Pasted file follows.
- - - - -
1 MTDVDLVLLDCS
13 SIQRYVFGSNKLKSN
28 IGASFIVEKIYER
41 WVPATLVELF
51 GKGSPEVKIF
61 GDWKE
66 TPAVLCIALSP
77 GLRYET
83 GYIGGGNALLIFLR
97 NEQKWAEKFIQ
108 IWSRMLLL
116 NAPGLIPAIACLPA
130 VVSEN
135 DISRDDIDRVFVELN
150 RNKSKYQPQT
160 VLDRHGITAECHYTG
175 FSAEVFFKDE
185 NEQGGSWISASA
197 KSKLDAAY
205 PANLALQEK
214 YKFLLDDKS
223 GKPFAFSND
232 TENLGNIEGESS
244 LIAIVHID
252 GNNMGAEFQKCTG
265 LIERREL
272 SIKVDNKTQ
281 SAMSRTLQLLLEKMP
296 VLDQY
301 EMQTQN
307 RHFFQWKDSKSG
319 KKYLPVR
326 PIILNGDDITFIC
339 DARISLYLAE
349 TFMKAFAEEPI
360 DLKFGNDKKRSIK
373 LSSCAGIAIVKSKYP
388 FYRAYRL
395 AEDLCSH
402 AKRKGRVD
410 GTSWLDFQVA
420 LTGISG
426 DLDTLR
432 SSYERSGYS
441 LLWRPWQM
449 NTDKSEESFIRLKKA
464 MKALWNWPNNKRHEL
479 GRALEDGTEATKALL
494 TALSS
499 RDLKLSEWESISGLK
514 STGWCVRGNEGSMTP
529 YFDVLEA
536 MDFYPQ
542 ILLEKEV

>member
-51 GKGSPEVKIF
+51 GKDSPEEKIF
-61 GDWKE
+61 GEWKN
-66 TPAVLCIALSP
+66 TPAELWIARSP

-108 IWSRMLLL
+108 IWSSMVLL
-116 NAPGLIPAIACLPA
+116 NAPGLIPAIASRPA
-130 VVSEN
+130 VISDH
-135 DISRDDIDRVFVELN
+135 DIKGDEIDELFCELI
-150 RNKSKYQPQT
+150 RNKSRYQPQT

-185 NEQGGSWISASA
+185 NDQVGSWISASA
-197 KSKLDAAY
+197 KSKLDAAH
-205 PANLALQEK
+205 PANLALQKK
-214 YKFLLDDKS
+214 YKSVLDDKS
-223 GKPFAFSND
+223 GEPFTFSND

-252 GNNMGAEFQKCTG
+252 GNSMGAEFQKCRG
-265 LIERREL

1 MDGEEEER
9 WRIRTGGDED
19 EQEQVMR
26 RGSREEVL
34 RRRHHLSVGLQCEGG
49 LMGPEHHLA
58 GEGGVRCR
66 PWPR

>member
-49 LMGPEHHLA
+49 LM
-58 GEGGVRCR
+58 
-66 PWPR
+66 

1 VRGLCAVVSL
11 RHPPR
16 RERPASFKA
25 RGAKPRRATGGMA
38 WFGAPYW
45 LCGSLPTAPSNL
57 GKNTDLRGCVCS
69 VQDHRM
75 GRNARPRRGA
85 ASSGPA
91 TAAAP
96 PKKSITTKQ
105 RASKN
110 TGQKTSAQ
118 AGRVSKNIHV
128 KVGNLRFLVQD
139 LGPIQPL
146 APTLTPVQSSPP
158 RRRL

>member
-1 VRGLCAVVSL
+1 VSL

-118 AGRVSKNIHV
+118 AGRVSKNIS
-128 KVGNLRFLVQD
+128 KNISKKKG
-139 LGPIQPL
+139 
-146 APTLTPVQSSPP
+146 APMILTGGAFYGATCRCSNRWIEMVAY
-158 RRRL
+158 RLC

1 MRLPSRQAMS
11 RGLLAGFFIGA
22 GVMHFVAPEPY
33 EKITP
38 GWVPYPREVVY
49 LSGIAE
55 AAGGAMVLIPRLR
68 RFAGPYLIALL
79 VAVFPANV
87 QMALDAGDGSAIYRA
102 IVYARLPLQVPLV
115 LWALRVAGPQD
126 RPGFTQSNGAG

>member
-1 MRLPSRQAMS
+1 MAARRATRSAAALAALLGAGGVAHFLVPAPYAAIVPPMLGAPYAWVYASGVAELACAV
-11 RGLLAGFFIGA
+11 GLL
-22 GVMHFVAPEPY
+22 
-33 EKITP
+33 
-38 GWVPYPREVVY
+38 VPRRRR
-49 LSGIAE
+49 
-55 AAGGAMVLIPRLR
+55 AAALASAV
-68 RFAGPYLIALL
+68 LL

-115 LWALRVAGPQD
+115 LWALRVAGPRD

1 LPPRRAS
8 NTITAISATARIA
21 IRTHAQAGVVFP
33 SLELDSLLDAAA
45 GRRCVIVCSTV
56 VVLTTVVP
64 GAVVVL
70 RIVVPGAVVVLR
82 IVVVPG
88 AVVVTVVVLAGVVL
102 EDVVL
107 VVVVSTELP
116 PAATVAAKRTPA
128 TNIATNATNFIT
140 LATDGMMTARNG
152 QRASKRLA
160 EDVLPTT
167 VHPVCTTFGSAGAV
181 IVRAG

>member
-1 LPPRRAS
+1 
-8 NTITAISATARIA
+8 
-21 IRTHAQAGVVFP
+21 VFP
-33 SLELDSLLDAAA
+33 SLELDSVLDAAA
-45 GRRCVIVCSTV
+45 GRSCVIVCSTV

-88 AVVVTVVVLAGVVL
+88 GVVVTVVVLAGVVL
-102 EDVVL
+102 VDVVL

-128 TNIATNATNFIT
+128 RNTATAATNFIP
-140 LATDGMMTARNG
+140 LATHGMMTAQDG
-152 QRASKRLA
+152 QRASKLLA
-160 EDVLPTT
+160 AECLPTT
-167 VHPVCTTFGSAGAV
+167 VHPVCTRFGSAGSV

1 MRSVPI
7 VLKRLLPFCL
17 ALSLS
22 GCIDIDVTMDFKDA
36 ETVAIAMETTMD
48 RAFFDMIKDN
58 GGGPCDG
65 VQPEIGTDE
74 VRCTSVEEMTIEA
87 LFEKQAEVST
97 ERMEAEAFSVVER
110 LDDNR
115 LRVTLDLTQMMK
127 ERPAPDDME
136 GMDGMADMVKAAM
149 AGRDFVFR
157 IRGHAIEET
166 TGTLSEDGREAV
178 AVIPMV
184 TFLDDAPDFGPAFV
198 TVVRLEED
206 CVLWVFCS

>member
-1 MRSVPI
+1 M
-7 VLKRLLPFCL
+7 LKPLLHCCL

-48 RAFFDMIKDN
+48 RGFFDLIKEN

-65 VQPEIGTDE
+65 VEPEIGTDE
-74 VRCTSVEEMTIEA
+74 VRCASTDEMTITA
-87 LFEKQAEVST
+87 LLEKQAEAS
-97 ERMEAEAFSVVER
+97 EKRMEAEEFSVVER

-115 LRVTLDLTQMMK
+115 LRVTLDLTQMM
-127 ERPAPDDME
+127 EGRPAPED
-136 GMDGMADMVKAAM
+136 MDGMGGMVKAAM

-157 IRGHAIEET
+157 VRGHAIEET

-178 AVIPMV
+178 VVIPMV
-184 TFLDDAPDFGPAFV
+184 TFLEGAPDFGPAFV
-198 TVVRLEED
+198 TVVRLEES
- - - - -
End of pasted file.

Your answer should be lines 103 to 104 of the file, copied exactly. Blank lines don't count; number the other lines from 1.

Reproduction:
25 RGAKPRRATGGMA
38 WFGAPYW